Just want to get peoples thoughts on going to Scotland in January. I recently read an article of the beauty of the highlands in the winter. Curious if anyone has been during this time of year. We’ve been to Ireland in January and absolutely loved it. We are outdoors people in our early 40’s no kids.
Well it wouldn't be my preferred time of year to visit (and I live in Scotland year round!). You might get lucky and have some clear, blue sky days when a winter hike is just the ticket, but I wouldn't bet on it.
Some Highland roads are well maintained (the main A roads) and are usually open, but many of the minor roads are not gritted and can be closed due to snow. To give you an idea, there is an entire Facebook group dedicated to the state of the road between Skye and Inverness and it is at its busiest in the winter when members report on whether it is possible to get to and from Inverness. The climate in Ireland is milder than the Highlands of Scotland and they get much less snow and ice than we do, so I wouldn't bank on the conditions being the same here as you experienced there.
Also many of the attractions such as castles close during the winter, as do many smaller B&Bs and restaurants, so you apart from hiking you might find there's not that much to actually do. As for hiking, you would need to be well prepared with appropriate clothing, boots, trekking poles, maps, compass, etc, etc. If you are even thinking of going up into the mountains I think you would need even more specialised equipment to avoid becoming a mountain rescue statistic. Conditions can change extremely quickly here with cloud descending onto the mountains and what was perfect visibility rapidly disappearing leading to disorientation and danger. It can also be extremely windy here, which blows the snow about. Of course, it might be mild winter with no snow, in which case it's likely to be wet and windy and not that much fun for hiking.
If you're happy to come, maybe rent a cottage with a nice wood burning stove, hunker down, relax and get out and about when the weather permits, then it could be perfect, but if you need to be out hiking every day and expect clear blue skies and glistening frost on the trees, then you could be a bit disappointed.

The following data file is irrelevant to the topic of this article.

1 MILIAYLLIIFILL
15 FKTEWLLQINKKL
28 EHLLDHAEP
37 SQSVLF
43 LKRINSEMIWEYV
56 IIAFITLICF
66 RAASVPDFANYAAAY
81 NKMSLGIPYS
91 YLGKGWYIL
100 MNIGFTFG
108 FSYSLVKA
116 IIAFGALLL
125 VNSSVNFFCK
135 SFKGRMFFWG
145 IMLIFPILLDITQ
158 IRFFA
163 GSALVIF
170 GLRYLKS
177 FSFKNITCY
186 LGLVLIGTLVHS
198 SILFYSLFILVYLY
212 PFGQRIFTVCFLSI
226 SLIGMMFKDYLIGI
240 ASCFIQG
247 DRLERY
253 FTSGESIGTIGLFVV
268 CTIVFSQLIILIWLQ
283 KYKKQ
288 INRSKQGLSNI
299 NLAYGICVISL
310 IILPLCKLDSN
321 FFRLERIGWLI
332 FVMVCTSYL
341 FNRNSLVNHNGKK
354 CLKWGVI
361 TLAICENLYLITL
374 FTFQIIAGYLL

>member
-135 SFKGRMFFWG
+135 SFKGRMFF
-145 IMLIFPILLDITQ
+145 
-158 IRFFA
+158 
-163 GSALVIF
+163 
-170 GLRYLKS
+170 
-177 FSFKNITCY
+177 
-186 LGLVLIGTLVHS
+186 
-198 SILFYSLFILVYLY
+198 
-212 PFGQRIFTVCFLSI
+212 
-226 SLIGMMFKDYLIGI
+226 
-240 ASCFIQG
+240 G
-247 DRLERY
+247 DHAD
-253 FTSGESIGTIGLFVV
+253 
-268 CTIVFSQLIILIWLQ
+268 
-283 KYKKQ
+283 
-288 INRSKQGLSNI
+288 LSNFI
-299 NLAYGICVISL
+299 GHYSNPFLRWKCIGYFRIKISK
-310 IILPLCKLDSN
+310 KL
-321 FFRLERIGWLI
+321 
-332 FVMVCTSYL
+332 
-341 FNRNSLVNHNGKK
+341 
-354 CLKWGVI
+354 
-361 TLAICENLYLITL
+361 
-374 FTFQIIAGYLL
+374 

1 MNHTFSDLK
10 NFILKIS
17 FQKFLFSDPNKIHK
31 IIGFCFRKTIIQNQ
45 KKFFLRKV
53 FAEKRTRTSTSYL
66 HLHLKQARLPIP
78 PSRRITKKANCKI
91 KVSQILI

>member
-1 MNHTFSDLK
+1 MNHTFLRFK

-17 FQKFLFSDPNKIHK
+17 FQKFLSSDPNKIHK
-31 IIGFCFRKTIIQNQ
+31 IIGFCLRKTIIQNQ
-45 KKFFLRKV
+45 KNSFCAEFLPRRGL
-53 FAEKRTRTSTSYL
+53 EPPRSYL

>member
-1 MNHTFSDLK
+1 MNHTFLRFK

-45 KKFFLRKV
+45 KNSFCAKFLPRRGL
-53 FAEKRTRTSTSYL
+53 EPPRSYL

I can't disagree with the previous post. However, Scotland is a big place and the winter weather does vary somewhat depending where you go. Instead of risking getting stranded in the northern highlands due to road conditions, you might choose locations at sea level that are reached by main roads from the cities. St. Andrews and the coastal road to Anstruther comes to mind. There's also Dumfries & Galloway. https://www.visitscotland.com/destinations-maps/dumfries-galloway/
How long are you planning to be there, and do you want to move around every 2-3 nights? Are cities out of the question, or would you enjoy some time in Edinburgh and, say, Stirling?
Thanks! Great advice. We have 3-4 weeks. And we absolutely will visit the big cities. Just wanted to get out and visit the highlands as well as other areas too. We prefer staying in one spot for a few days before moving on.
I've driven through the Cairngorms in February and whilst I enjoy a strenuous walk I would never consider hiking at that time, we're talking mountaineering conditions and you need local experience to even consider hiking there in winter conditions.
The highlands may be a bit dark, but Glasgow is hopping in January. My bucket list includes going to Celtic Connection some January and listening to some of the best Celtic music around. Here's the link to 2020. I would so go to hear Duncan Chisholm. Blazing Fiddles is great! I see the Peetbog Faeries! Phil Cunningham is playing. Of course, Alasdair Fraser and Natalie Haas are playing. Ooh, Cherish the Ladies in the third week. And for something different, Salsa Celtica is playing. And there are so many bands that I'd never heard, but would like to!
So, you might want to check out the schedule and swing through for a couple of your weekends. The program is for three weeks.